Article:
Sun. May 19th, 2024

by Ana Grarian

Often it takes Ana a while to put things together. Take for instance this Ag Law & Policy Conference at the Vermont Law School. Some of the discussion was around immigrant labor. At the end of the conference was a film regarding a young man from Mexico who died on a farm in VT due to a mechanical accident.
The immigrant advocates did fund raisers so that the young man’s body could be sent home to his family.
Now – maybe I missed something, but if someone died in an accident on my farm, I would consider it my responsibility, my moral duty, to send his body home.
In the film, immigrant laborers talked about the situation in Mexico, why they came to the US and the working conditions on VT farms. That’s when something else caught my attention.

One young man was talking about how hungry he was. Long hours left them too tired to cook when they got home.

On all the farms I have worked on, I was provided the noon meal, and ate at the able with the farm family. This provided me with a needed break, wonderful home cooked meals, and a chance to learn more about farming and the area, from the farmers.
Now I can understand that if you have an operation that has a regular crew of workers, everyone sitting down to the family table might be too much. What about having a lunch room, with a kitchen, and a cook? How about if the farmer and his management staff made it a practice to regularly eat with the crew? Wouldn’t this provide for a better workplace? Better communication? Better language skills in both directions?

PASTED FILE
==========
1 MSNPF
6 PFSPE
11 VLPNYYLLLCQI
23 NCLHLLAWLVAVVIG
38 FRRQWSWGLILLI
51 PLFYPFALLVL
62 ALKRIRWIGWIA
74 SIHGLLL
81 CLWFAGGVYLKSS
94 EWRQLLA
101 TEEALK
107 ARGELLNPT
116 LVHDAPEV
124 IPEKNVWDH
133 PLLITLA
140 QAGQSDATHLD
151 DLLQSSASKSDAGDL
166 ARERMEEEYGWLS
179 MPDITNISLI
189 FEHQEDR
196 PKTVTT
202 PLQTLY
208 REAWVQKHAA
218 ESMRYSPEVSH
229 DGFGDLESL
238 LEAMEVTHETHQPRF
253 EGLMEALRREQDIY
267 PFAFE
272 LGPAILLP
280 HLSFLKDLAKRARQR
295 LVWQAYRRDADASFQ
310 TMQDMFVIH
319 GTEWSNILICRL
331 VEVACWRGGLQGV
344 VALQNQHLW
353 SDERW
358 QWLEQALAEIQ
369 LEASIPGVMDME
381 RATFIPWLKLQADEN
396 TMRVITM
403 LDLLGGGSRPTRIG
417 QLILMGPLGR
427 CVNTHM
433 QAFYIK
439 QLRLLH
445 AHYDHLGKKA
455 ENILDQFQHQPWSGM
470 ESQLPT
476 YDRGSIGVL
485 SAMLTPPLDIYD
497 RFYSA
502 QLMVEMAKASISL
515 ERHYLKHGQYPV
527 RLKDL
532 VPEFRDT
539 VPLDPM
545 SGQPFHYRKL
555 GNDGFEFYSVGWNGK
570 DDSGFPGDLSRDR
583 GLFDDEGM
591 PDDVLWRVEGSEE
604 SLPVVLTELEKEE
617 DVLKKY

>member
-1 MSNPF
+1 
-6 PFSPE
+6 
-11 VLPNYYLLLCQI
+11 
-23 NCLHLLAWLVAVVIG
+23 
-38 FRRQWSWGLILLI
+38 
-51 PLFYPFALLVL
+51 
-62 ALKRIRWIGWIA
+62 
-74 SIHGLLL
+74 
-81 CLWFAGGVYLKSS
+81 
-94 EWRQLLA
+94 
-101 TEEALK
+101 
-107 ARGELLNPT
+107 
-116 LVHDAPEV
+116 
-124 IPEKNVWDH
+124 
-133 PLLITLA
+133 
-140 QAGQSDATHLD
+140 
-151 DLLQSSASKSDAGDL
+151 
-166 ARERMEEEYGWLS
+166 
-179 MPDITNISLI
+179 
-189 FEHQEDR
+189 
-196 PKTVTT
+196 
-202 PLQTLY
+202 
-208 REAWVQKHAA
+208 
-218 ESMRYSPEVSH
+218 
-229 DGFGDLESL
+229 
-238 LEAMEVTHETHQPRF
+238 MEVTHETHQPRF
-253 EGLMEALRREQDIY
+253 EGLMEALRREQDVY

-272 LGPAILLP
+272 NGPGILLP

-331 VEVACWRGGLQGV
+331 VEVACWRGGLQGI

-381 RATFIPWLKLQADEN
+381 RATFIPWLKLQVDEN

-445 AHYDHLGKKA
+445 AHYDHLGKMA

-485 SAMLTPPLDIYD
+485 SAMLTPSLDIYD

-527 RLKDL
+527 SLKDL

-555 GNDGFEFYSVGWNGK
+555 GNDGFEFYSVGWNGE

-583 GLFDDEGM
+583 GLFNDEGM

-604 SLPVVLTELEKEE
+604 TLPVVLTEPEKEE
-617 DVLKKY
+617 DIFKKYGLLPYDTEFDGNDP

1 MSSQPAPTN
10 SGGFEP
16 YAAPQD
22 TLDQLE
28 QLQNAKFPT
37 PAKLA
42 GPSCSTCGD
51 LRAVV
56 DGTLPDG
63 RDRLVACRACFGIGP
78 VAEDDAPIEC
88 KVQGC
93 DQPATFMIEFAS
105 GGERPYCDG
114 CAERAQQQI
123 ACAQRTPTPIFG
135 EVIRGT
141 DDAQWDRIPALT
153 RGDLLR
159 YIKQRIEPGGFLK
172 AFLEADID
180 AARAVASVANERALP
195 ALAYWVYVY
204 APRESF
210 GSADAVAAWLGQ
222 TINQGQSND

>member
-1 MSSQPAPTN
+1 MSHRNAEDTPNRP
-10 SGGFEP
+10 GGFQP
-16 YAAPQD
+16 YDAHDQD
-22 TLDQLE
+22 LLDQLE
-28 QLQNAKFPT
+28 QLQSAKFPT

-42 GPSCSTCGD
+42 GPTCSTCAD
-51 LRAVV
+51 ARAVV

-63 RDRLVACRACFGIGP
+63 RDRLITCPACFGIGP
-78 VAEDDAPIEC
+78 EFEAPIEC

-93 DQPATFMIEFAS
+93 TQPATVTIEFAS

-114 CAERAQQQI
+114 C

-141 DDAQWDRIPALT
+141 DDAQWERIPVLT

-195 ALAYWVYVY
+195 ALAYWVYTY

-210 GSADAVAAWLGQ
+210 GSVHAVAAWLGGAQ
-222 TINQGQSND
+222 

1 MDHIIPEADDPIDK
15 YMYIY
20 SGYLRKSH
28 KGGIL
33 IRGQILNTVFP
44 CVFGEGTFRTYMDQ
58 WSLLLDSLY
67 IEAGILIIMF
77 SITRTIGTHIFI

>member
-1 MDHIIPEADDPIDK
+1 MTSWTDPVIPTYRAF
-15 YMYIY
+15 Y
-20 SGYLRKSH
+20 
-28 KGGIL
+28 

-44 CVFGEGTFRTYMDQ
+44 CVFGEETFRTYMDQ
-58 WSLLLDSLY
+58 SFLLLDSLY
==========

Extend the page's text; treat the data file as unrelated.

In the farmhouse my husband and I first lived in there was a huge room we used as a living room. I found out later it was the dining room. In the old days this room had a table that sat 36 people. At harvest times, when all the neighbors would gather to help bring in the crops, the farm women would put on a feed for everyone. As a reward for hard work there was this time of fellowship and sociability.

Of course that was just a few times a year, but it could provide a model for today.

After all – it’s harder to treat someone like dirt if they are one of the family.

Hmmmm – and there’s an idea for another column – how do we treat our dirt these days?

By AFarmer

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